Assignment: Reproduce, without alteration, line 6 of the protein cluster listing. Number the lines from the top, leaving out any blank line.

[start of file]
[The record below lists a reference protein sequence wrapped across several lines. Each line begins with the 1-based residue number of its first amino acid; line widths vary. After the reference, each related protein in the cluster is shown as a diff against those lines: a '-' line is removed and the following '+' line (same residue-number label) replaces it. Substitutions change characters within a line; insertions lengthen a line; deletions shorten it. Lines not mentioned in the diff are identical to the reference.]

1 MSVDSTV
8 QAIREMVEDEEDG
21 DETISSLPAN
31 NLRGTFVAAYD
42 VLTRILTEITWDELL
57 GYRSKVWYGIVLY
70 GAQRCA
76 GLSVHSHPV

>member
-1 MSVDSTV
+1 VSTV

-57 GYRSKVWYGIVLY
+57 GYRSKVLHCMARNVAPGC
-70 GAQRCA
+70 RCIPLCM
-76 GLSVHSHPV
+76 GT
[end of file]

42 VLTRILTEITWDELL